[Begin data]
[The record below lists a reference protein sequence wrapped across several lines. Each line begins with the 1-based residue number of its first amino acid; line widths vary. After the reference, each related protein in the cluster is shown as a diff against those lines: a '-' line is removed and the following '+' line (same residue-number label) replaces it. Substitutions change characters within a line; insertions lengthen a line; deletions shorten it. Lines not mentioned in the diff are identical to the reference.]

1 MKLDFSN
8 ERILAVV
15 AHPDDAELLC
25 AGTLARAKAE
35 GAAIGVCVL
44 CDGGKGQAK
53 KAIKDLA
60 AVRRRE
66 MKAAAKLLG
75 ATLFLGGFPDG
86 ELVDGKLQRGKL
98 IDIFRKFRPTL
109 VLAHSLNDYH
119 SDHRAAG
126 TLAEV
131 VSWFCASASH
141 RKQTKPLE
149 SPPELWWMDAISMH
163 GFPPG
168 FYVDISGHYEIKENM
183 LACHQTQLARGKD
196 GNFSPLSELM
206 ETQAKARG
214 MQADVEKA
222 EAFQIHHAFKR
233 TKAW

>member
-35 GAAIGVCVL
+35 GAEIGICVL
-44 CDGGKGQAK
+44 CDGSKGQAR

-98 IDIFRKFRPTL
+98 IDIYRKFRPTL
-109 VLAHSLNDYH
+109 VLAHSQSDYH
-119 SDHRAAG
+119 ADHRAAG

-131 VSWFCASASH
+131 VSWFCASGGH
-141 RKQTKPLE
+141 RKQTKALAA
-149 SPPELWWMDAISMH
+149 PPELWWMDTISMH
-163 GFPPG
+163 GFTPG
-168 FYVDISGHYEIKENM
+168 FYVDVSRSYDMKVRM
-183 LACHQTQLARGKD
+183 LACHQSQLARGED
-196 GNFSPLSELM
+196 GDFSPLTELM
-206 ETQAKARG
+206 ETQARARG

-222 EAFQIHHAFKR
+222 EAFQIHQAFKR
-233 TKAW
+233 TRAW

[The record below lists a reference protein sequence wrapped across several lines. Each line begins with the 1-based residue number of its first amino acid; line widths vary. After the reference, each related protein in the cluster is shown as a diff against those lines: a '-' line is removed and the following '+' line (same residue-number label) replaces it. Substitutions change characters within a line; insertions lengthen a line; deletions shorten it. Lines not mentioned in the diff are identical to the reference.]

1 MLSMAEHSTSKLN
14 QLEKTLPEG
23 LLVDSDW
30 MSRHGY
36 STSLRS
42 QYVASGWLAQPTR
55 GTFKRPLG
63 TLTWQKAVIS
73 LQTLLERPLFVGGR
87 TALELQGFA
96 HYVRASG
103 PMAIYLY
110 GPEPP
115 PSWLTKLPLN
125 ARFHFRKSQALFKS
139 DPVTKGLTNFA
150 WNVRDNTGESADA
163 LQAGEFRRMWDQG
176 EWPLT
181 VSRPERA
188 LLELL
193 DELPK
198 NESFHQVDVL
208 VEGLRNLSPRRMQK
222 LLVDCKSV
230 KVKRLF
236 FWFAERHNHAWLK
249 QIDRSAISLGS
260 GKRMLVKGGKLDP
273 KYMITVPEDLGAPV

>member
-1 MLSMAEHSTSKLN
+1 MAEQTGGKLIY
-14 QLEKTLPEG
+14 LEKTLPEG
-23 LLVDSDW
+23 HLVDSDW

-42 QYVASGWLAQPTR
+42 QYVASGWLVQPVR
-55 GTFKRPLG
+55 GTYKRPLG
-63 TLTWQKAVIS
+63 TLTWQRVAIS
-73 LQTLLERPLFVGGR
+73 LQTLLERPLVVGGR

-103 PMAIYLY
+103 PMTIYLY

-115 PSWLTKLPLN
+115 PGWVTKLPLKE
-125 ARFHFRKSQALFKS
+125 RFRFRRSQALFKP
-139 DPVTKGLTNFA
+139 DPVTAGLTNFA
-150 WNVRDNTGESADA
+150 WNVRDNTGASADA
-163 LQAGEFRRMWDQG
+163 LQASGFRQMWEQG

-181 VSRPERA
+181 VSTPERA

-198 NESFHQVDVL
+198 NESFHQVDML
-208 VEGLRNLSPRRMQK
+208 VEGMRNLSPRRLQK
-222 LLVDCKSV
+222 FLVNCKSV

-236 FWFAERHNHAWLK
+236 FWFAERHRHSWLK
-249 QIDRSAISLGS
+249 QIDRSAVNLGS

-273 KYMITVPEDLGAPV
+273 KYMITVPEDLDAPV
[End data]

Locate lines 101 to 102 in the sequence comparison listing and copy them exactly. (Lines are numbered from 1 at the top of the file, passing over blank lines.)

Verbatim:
-63 TLTWQKAVIS
+63 TLTWQRVAIS